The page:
From Iceland — News In Brief: Eurovision, Capital Controls and the Sigmundur Davíð-Donald Collusion

News In Brief: Eurovision, Capital Controls and the Sigmundur Davíð-Donald Collusion

Published March 24, 2017

The top story of the past two weeks is without a doubt the lifting of the last of the capital controls that Iceland put in place in the wake of the 2008 financial crash. The move does not actually make much difference to the average Icelander; rather, it makes things a whole lot easier for people who want to invest in Iceland, and Icelandic investors who want to move their money overseas. The króna has been hanging in there so far, but the long-term effects still remain to be seen.

It’s Eurovision season again, and this year the controversy started on the very first night of the Icelandic selection show, when it was brought to light that the outfit worn by host Ragnhildur Steinunn Jónsdóttir was strikingly similar to a jumpsuit designed by Balmain. The Icelandic Design Centre was quick to point out the similarities, and condemned national broadcasters RÚV for “not respecting design work,” but RÚV seamstress Elma Bjarney Guðmundsdóttir responded that the Balmain jumpsuit merely “inspired” Ragnhildur’s outfit. All’s fair in love and clothing design, apparently.

In a material universe, all things are connected—even mobile phone reception and volcano safety. It was recently found that mobile phone reception in the area around the Katla volcano is decidedly poor. This could spell trouble for people living in the area, as evacuation alerts in the event of an eruption are typically sent out by text message. Authorities are currently working on a solution, so hopefully we won’t have to resort to sending someone galloping through the area on horseback and blasting a trumpet in the event Katla decides to erupt.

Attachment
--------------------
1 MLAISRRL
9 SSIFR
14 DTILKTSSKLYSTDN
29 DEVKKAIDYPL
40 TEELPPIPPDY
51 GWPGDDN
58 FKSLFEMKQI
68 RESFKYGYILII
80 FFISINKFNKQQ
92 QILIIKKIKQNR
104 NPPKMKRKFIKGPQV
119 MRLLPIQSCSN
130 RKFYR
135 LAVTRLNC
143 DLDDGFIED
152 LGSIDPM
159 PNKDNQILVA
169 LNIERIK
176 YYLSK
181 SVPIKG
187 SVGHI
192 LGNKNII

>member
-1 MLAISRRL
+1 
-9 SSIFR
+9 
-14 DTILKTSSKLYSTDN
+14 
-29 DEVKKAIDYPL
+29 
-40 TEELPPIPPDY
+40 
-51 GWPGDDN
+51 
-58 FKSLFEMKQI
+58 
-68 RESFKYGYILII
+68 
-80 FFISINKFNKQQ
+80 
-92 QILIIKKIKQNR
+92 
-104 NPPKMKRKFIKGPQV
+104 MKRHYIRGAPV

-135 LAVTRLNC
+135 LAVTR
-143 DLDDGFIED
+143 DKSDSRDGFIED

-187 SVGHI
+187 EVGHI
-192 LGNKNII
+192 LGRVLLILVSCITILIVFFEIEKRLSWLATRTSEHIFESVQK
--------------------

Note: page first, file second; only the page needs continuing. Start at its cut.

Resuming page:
Yes, we jailed some bankers. But financial justice doesn’t end there, as Reykjavík District Court recently levied a 5.2 billion ISK fine on the Wernersson brothers, who once owned the now-bankrupt investment firm Milestone, for fraudulent activity in the days before the crash. The judgement will surely serve as an example to other bankers in Iceland, who will likely never, ever do anything illegal ever again.

You might think that Iceland is a “green country,” in the sense of being environmentally friendly. If so, it might come as a surprise to you that smog in Reykjavík has become a real problem that we have to contend with. The source of the smog, as in other parts of the world, is car traffic. Icelanders love their cars, and increasing numbers of tourists renting cars adds to the national fleet. Combine that with any stretch of still winds and you get the kind of yellow-brown haze hanging over the city that you can find to a greater degree in other world cities. Car owners, though, will be delighted to learn this health hazard will not mean any new restrictions on their freedom to pollute.

Donald “The leaks are real; the news is fake” Trump has his work cut out for him, as former Prime Minister Sigmundur Davíð Gunnlaugsson upped the fake news ante when he declared that the infamous television interview he walked out on when questioned about his offshore accounts was “complete staged” from beginning to end. The core of his criticism was that he was deliberately caught off guard by tough questions, for which he was completely unprepared, effectively blaming the interviewers for his defensive behaviour and his storming out in a huff. Those crafty journalists!

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